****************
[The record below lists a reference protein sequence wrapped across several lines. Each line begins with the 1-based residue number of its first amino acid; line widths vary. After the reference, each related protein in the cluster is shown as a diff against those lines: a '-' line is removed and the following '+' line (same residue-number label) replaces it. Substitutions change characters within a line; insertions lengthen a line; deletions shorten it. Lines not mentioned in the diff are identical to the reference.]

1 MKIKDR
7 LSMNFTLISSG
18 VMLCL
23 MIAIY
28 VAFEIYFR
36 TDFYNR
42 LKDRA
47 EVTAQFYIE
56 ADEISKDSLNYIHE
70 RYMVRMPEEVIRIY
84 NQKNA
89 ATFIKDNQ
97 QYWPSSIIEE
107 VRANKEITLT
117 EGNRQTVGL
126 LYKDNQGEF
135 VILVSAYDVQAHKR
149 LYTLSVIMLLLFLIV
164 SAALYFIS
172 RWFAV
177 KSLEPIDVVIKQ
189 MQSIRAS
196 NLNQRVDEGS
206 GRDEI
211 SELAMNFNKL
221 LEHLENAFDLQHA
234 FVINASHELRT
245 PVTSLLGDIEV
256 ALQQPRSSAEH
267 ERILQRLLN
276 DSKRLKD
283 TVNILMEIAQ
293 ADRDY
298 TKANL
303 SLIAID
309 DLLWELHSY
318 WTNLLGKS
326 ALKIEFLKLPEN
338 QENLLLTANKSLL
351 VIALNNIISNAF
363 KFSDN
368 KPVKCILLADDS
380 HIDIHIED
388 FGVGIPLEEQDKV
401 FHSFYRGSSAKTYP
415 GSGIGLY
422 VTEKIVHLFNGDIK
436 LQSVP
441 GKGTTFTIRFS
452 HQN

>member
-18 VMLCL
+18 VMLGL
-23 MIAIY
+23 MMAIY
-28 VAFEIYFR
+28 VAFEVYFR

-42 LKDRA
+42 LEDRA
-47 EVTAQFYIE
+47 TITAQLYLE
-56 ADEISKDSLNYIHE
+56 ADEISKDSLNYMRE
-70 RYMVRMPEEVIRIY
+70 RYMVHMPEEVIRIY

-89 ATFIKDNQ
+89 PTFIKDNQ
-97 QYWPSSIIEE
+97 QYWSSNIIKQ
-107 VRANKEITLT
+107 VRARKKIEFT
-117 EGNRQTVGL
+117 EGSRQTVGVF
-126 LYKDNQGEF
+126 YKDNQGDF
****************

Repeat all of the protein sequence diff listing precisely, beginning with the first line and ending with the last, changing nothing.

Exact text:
[The record below lists a reference protein sequence wrapped across several lines. Each line begins with the 1-based residue number of its first amino acid; line widths vary. After the reference, each related protein in the cluster is shown as a diff against those lines: a '-' line is removed and the following '+' line (same residue-number label) replaces it. Substitutions change characters within a line; insertions lengthen a line; deletions shorten it. Lines not mentioned in the diff are identical to the reference.]

1 MKIKDR
7 LSMNFTLISSG
18 VMLCL
23 MIAIY
28 VAFEIYFR
36 TDFYNR
42 LKDRA
47 EVTAQFYIE
56 ADEISKDSLNYIHE
70 RYMVRMPEEVIRIY
84 NQKNA
89 ATFIKDNQ
97 QYWPSSIIEE
107 VRANKEITLT
117 EGNRQTVGL
126 LYKDNQGEF
135 VILVSAYDVQAHKR
149 LYTLSVIMLLLFLIV
164 SAALYFIS
172 RWFAV
177 KSLEPIDVVIKQ
189 MQSIRAS
196 NLNQRVDEGS
206 GRDEI
211 SELAMNFNKL
221 LEHLENAFDLQHA
234 FVINASHELRT
245 PVTSLLGDIEV
256 ALQQPRSSAEH
267 ERILQRLLN
276 DSKRLKD
283 TVNILMEIAQ
293 ADRDY
298 TKANL
303 SLIAID
309 DLLWELHSY
318 WTNLLGKS
326 ALKIEFLKLPEN
338 QENLLLTANKSLL
351 VIALNNIISNAF
363 KFSDN
368 KPVKCILLADDS
380 HIDIHIED
388 FGVGIPLEEQDKV
401 FHSFYRGSSAKTYP
415 GSGIGLY
422 VTEKIVHLFNGDIK
436 LQSVP
441 GKGTTFTIRFS
452 HQN

>member
-18 VMLCL
+18 VMLGL
-23 MIAIY
+23 MMAIY
-28 VAFEIYFR
+28 VAFEVYFR

-42 LKDRA
+42 LEDRA
-47 EVTAQFYIE
+47 TITAQLYLE
-56 ADEISKDSLNYIHE
+56 ADEISKDSLNYMRE
-70 RYMVRMPEEVIRIY
+70 RYMVHMPEEVIRIY

-89 ATFIKDNQ
+89 PTFIKDNQ
-97 QYWPSSIIEE
+97 QYWSSNIIKQ
-107 VRANKEITLT
+107 VRARKKIEFT
-117 EGNRQTVGL
+117 EGSRQTVGVF
-126 LYKDNQGEF
+126 YKDNQGDF